A number of previous pre-clinical studies suggest that anti-angiogenic agents create """"""""normalization window"""""""" during which delivery and efficacy of concurrently administered cytotoxic agents is enhanced. However, recent studies have shown that vessel normalization results in the restoration of blood brain barrier and consequential inefficient vessel dependent delivery of cytotoxic drugs to brain tumors. These results have raised fundamental questions about modes of delivery and the types of anti-angiogenic and cytotoxic drug combinations used to 1) normalize tumor vasculature;and 2) enhance the outcome of cytotoxic therapy post-normalization for brain tumors? This has prompted the design of novel therapies that allow use of 1) alternative modes of drug delivery that targets both the primary tumors and secondary micro-invasive deposits in the brain;2) engineered therapeutic proteins that specifically target both tumor cells and associated vasculature;and 3) diagnostic proteins that allow tracking of drug delivery vehicles, therapeutic proteins and fate of tumors in vivo. In this proposal, we will engineer human neural stem cells (NSC) with secretable antiangiogenic (aa), thrombospondin (TSP)-1 and pro-apoptotic secretable tumor necrosis factor apoptosis inducing ligand (S-TRAIL) which is known to induce apoptosis via death receptor (DR)4/5 and initially compare the """"""""normalization"""""""" potential of NSC-aaTSP-1 with systemic delivery of known anti-angiogenic agents in established malignant and primary invasive brain tumors (gliomas). Based on the recent studies by our Co-Investigator, Dr. Lawler, that TSP-1 normalizes vasculature and also induces death receptor (DR)4/5 expression on tumor associated endothelial cells (EC) priming them to TRAIL-induced killing, the therapeutic effect of S-TRAIL post vessel normalization and EC priming by aaTSP-1 will be tested in both malignant and invasive glioma models. We hypothesize that aaTSP-1 will enhance the cytotoxic effects of S-TRAIL on tumor cells by normalizing the vasculature and also upregulation of DR4/5 expression in EC. This will ultimately lead to enhanced eradication of tumor cells and also killing of EC in both the primary tumor mass and the micro-invasive tumor cells escaping the primary tumor mass. A close integration of fluorescent and bioluminescent imaging markers into glioma cells, EC and NSC will allow us to assess therapeutic efficacy early and quickly and thus to adjust and fine-tune the proposed therapeutic approaches. In an effort to simulate a clinical scenario, the therapeutic NSC will be encapsulated into biocompatible synthetic extracellular matrix (sECMs) and tested in our recently developed resection model of glioma. Once validated, we envision a therapeutic modality in which at the time of brain tumor surgery, the main tumor mass will be removed and genetically engineered therapeutic cells will be introduced in sECMs and allowed to target the remaining tumor cells and micro-invasive tumor deposits in the brain. This will have a major impact in saving the lives of many brain cancer patients.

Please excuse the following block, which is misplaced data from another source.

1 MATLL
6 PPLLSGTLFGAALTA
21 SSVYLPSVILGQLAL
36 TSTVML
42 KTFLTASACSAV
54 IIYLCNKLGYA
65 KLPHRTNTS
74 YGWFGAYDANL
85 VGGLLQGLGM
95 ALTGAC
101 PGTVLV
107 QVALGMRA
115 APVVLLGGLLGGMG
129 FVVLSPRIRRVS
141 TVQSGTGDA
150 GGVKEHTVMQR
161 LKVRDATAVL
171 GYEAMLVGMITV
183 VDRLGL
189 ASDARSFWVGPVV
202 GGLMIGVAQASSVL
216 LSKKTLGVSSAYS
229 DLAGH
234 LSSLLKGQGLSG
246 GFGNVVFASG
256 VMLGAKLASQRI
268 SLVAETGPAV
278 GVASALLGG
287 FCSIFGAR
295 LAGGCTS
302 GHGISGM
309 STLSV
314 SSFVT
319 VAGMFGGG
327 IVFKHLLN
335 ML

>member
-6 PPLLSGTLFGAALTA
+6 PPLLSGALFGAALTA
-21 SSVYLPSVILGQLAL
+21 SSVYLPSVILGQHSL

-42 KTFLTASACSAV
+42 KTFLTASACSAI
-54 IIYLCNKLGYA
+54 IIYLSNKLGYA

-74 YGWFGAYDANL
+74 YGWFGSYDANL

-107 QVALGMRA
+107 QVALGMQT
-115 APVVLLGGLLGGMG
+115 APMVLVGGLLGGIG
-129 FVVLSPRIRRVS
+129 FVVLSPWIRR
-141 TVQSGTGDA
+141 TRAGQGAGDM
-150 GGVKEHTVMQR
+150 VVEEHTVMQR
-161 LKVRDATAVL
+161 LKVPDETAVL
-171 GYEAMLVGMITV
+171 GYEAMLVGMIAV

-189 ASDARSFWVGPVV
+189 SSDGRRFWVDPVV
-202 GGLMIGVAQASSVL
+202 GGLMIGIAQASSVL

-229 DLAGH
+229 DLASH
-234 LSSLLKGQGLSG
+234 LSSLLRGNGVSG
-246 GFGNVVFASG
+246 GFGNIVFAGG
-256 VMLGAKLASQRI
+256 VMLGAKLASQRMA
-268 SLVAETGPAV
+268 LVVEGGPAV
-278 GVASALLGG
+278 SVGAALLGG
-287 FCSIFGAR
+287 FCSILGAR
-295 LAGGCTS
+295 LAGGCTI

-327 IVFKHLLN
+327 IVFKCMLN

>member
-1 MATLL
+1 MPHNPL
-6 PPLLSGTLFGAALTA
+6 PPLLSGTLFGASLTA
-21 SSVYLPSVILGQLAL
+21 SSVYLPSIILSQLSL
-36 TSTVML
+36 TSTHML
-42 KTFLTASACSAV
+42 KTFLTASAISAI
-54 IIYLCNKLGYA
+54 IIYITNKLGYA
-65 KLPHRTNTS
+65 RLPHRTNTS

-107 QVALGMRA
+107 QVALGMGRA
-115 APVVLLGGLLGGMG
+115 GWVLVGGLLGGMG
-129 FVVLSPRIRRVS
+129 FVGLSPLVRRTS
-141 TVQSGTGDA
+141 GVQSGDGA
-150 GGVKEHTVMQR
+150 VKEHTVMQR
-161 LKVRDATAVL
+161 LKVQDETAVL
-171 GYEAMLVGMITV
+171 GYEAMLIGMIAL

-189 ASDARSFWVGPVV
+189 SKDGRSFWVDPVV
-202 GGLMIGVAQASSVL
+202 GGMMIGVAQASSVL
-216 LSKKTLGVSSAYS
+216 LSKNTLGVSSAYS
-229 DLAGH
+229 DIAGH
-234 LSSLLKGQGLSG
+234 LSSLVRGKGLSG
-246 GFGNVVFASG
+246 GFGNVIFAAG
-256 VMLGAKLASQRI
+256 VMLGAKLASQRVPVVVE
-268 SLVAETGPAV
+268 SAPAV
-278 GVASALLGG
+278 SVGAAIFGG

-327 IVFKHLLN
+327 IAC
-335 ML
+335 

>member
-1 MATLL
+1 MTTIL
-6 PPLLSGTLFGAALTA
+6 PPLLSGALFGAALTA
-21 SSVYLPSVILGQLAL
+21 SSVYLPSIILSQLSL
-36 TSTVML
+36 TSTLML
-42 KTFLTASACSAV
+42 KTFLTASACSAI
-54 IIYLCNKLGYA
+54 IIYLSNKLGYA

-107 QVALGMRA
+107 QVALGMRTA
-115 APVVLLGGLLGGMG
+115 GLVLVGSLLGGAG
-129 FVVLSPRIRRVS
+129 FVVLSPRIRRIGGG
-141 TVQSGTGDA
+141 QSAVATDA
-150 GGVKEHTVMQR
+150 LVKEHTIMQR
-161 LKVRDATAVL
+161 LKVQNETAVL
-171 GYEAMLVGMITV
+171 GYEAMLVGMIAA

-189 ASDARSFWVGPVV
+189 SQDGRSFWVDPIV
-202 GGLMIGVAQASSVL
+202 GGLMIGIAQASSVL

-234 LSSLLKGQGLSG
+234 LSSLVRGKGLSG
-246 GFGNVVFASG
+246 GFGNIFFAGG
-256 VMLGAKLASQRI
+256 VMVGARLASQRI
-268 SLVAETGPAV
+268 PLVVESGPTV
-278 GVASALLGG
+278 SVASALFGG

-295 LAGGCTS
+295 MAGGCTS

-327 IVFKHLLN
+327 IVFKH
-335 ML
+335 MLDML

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In this proposal we will engineer stem cells with antiangiogenic, aaTSP-1 and regulatable S-TRAIL and test the therapeutic effect by on-site delivery of engineered stem cells in mouse glioma model. The developed agents and strategies will be designed to be clinically translatable and should have a major impact in understanding current combined therapies and also developing future therapies for brain tumors.

National Institute of Health (NIH)
National Institute of Neurological Disorders and Stroke (NINDS)
Research Project (R01)
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Developmental Therapeutics Study Section (DT)
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Fountain, Jane W
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Massachusetts General Hospital
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